The 34th/Barton site would cost $26,685 to develop into a P-Patch, according to the city spreadsheet, which lists its “approximate start date” as “unknown.” Less uncertainty for the California Place Park site, indeed the “Southern Triangle” per the location description of Hill/Ferry/44th, with the same development cost, $26,685. This could start in November, says the document.

A lower cost is listed for development of the proposed High Point site, at MacArthur/Juneau, $9,415 with a possible start date in October. And $19,984 development costs are envisioned for the WSCC/Genesee site, which the document notes started this summer.

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From Admiral Neighborhood Assoc.: California Place Park update Wed, 13 May 2009 18:35:17 +0000 Another update from last night’s Admiral Neighborhood Association meeting: Almost a month after the third and final “design workshop” for potential changes to California Place Park, ANA heard the latest from a leader of Friends and Neighbors of North Admiral, the group that obtained a city grant to develop design ideas for the small park next to Admiral Church. Ann Limbaugh said landscape architect Karen Kiest is still working on her “final report” but that’s expected by month’s end. Meantime, FANNA is continuing to meet to discuss “what the right next steps are … for moving the project forward.” (The $15,000 city grant only paid for design work; more fundraising would be needed for any work to actually be done to the park – even the cheapest change envisioned in what was shown at last month’s meeting – as reported here – could cost $80,000.) According to Limbaugh, the current consensus is to “take a bit of a break … and let things settle in the neighborhood a little bit” before resuming discussions “in a month or two.” Park-change opponent Dennis Ross, also at last night’s meeting, asked Limbaugh, “How do the 700 people opposed to (park changes) figure into your plans?” (That number refers to signatures on a petition circulated by park-change opponents – here’s our archived coverage of the controversy, newest to oldest.) She replied, “There are a lot of people who think it’s a great idea – and worth moving forward,” and he countered, “And we have 700 people who don’t,” before the discussion moved on. Limbaugh also mentioned that FANNA is continuing to plan a celebration, to be held in the next month or so, in honor of everyone who participated in the process so far.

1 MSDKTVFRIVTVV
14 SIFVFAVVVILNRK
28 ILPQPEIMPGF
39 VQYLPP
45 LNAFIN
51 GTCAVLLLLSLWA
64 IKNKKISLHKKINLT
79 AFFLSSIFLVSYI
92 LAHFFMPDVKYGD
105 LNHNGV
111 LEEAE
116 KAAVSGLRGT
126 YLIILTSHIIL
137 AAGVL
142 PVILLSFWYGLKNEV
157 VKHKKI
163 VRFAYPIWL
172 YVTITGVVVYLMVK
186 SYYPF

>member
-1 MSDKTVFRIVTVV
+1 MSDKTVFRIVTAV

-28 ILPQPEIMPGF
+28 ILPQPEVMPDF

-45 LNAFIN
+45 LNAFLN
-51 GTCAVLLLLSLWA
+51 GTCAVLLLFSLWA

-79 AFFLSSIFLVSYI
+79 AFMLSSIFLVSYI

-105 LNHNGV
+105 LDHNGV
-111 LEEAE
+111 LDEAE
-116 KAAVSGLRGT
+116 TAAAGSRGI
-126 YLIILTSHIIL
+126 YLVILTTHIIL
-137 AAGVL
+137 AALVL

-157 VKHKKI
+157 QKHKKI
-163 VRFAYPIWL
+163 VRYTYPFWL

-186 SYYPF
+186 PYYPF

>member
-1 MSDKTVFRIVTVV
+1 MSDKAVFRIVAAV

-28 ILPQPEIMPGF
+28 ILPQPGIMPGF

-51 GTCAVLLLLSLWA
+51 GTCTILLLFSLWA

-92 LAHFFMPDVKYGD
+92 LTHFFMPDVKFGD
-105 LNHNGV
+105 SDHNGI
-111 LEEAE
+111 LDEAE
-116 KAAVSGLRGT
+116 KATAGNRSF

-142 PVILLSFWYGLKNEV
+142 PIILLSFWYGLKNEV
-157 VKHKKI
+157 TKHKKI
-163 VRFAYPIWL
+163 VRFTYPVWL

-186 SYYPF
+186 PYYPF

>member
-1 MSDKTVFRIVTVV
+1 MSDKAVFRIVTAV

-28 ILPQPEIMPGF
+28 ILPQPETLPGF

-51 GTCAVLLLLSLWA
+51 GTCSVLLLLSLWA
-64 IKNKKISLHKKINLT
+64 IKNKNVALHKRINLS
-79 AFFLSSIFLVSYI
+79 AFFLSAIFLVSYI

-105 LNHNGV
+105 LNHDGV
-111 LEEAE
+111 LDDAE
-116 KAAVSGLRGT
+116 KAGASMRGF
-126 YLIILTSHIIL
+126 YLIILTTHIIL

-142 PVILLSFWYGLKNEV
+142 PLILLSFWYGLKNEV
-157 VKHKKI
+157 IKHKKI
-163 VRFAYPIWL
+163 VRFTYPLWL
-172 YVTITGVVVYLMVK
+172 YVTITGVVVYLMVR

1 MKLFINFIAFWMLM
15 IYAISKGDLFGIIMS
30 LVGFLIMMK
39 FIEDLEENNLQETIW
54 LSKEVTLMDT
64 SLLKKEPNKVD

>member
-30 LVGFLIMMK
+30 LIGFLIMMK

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California Place Park: Design workshops end – now what? Fri, 17 Apr 2009 23:14:38 +0000

By Tracy Record
West Seattle Blog editor

Much has changed since the first public discussion of possible changes to little California Place Park in North Admiral – and much has not.

What has changed:

*After going through the design process funded by a $15,000 city matching-funds grant, the proposal for possible park changes does not include anything resembling a children’s play area.